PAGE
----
Steli: I love, and we’ve talked about this before as well, taking he time to confront the issue, and in your case it’s all about going to everybody and talking to lots of people about it.
Hiten: Well it’s talking to the right people, and for me if it’s really bad, I have to do that, because I have to make sure what I’m thinking is sane, because it’s too easy to go, what I call, insane at that point. Right? And you have to check yourself. Like I actually, before I talked to you I was talking to my cofounder this morning, and the whole thing was a check. I was just checking, like, “Okay, here’s what happened.” I was reviewing, checking, just giving him an update, he was actually traveling and I didn’t need his help on this problem but I needed his validation. And I told him what’s going to happen and what we’re going to do. And these were two problems at two companies. He’s involved in both of them, and I just did it and it worked. It worked in the sense of I feel very good right now, I’m not feeling like it’s hard, and the situation is basically handled enough, even though there’s lots of work to still do.
Steli: Yeah, I love that. I do something very similar with my co-founder where whenever, if we ever get, like, really, like it happens very rarely that either myself or him get really emotional or pissed at somebody about something. But whenever that happens and we are about to do something stupid as kind of an emotional response, we run it by the other person first. Because we know the other person is going to stop us, right? So it’s like –
Hiten: I’m laughing. We do that too.
Steli: So it’s like, what happened just a few days ago was he sent me a little email exchange with somebody. He was like, “This is the response I’m about to send. Please tell me to not.” And I just read it and responded with a smile. I was like, “Just archive the last email the guy sent you and just let it go.” And he’s like, “I love you. I needed to hear it. Okay, I’m archiving this. I’m moving on with my day.” It’s like these little moments where you know you’re being irrational, you know you’re doing something stupid, and you just need somebody you fully trust to stop you, so you just go to that person as kind of a sanity check. So okay, so I think that, I love that approach in terms of, like, taking the time to think about it, taking the time to talk to the right type of people, process it, have a sanity check, and then go with it.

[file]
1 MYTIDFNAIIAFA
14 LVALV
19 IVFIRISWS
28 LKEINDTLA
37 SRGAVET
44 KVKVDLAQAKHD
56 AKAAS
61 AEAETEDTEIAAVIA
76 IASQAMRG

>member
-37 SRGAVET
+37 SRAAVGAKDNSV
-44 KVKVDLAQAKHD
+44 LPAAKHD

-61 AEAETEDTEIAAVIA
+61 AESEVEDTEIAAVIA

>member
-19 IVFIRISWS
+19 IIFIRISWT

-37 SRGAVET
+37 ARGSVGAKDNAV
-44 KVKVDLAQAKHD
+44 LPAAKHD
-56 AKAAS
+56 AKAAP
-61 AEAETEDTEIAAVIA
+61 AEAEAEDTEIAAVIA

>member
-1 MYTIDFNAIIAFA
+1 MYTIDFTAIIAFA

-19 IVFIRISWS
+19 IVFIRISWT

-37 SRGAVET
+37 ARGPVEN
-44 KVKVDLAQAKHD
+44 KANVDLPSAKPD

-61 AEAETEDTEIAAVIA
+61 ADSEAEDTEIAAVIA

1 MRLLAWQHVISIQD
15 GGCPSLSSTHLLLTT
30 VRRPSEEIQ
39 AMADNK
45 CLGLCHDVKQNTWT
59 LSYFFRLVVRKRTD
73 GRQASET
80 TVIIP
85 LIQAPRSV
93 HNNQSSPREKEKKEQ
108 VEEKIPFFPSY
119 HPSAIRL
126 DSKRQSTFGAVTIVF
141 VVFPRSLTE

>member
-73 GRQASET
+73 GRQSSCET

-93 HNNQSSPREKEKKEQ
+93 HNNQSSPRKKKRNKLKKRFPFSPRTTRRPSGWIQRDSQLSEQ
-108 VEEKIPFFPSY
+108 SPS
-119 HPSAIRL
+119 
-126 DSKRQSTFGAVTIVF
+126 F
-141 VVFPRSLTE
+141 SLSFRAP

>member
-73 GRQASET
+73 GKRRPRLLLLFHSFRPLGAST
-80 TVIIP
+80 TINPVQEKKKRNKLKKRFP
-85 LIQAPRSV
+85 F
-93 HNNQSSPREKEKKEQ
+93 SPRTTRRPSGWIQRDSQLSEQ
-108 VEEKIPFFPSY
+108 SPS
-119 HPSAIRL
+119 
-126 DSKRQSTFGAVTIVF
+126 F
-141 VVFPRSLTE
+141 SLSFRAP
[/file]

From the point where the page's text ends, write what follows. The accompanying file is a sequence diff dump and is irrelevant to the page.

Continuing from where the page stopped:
Hiten: I’m trying to, basically, I call it suckage, the amount of time I feel suckage, where I just feel like I suck, right? It’s like, dude, when things are bad and you cause them, because this is usually the worst, the worst things are the ones that you really believe you could have prevented. Right? Those are the ones that at least destroy me, and it’s just like, I feel so much suckage, and I’m trying to reduce the amount of suckage. Because you’re not operating at your best when you think you suck.
Steli: Yeah, you operate at your worst when you think you suck. All right. So with that being said, let me go back to something that is, I think that points to the heart of this problem. It’s something that I speak a lot about, and often when people ask me about very challenging situations and how to solve them, is that I tell them my advice is typically, on all subjects that are difficult, is the same advice I would give to people when they ask me how to lose weight or how to live a healthy and fit life. Eat broccoli and work out, motherfucker. Right? It’s the basics.